Study shows fit elderly patients should be considered for therapy

Until there are more validated biomarkers to direct treatment decisions, many physicians use patient age to decide what therapy to give their patients. Literature data report that older patients often go undertreated because of concerns for limited tolerance to toxic therapies. A study, published in the November 2012 issue of the International Association for the Study of Lung Cancer's (IASLC) Journal of Thoracic Oncology, says that fit elderly non-small cell lung cancer (NSCLC) patients should be considered for salvage targeted therapy.

The study looked at 255 patients involved in the Biomarker-Integrated Approaches of Targeted Therapy for Lung Cancer Elimination (BATTLE) trial. Subgroups were analyzed comparing age groups 65 and older versus younger than 65 and 70 and older versus younger than 70.

The authors conclude that fit elderly patients should be considered for salvage targeted therapy. As far as toxicity, there was no increased incidence of pneumothorax in patients over 65. There was no difference in overall response rate between any age group or sex. And, there was no difference in progression-free survival between any of the overall age groups.

The authors note that the elderly patients in BATTLE did experience "more nonhematologic toxicities, primarily diarrhea and gastrointestinal complaints, but they were able to undergo diagnostic core needle biopsies and subsequent targeted therapy treatment without increased incidence of pneumothorax or treatment-related mortality." Of note, the study showed had both improved disease control rate and progression-free survival compared with younger men.

add to favorites email to friend print save as pdf

Related Stories

Best care for the oldest lung cancer patients

Apr 29, 2010

Although more than two fifths of lung cancers are diagnosed in patients over 70, data from clinical trials on the safest and most effective treatments for this age group are scarce. Now Italian oncologists are conducting ...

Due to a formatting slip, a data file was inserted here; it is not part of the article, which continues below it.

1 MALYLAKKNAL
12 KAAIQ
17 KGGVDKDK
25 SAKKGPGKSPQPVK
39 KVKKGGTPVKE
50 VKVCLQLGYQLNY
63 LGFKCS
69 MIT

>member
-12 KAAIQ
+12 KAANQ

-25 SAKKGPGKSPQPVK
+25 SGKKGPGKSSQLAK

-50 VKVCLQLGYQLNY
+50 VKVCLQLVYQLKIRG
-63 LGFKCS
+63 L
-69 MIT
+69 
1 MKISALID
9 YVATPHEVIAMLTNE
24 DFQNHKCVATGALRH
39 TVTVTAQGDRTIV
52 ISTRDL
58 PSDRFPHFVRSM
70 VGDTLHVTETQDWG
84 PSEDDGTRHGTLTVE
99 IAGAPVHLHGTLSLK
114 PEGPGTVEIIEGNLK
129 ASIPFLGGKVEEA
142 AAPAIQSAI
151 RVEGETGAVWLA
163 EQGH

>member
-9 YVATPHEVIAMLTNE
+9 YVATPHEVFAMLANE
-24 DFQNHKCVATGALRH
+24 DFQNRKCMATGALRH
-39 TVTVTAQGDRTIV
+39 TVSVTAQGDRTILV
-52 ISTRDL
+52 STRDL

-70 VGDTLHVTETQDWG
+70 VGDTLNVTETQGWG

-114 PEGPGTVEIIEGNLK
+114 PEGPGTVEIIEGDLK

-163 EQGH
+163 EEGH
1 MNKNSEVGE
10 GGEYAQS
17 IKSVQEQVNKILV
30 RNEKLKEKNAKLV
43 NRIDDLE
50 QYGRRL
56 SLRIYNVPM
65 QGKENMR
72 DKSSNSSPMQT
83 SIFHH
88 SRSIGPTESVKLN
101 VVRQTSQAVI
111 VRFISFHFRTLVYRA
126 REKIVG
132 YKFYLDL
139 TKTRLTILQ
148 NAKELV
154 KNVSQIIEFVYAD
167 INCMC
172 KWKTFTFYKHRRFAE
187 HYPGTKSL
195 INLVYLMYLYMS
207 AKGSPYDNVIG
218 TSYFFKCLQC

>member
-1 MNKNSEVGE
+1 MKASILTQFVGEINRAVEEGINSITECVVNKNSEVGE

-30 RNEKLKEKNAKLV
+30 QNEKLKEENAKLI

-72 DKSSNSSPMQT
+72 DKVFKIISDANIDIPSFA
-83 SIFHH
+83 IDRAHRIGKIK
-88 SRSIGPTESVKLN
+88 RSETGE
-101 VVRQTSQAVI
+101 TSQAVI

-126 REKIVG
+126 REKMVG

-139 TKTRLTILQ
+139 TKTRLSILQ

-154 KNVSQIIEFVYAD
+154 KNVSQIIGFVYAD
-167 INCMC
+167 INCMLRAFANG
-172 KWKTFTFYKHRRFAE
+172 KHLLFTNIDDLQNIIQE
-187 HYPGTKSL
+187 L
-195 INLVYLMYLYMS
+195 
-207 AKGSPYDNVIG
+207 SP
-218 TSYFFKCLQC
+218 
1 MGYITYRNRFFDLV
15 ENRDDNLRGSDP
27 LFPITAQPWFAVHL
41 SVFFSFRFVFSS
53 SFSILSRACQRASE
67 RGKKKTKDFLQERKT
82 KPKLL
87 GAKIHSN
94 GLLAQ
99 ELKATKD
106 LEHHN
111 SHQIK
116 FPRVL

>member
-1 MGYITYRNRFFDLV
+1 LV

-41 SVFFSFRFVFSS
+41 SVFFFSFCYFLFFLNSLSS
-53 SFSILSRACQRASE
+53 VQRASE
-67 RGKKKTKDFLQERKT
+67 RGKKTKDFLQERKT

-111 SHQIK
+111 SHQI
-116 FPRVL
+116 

Recommended for you

New breast cancer imaging method promising

35 minutes ago

The new PAMmography method for imaging breast cancer developed by the University of Twente's MIRA research institute and the Medisch Spectrum Twente hospital appears to be a promising new method that could ...

Palliation is rarely a topic in studies on advanced cancer

1 hour ago

End-of-life aspects, the corresponding terminology, and the relevance of palliation in advanced cancer are often not considered in publications on randomized controlled trials (RCTs). This is the result of an analysis by ...

Breast cancer replicates brain development process

1 hour ago

New research led by a scientist at the University of York reveals that a process that forms a key element in the development of the nervous system may also play a pivotal role in the spread of breast cancer.

Is genetic instability the key to beating cancer?

3 hours ago

Cancerous tumors may be poised at the edge of their own destruction, an insight that could help researchers find new, more effective treatments, suggest SFI External Professor Ricard Solé and colleagues in an April 9 paper ...

Phase 3 study may be game-changer for acute myeloid leukemia

6 hours ago

Moffitt Cancer Center researchers say clinical trials for a new experimental drug to treat acute myeloid leukemia (AML) are very promising. Patients treated with CPX-351, a combination of the chemotherapeutic drugs cytarabine ...

User comments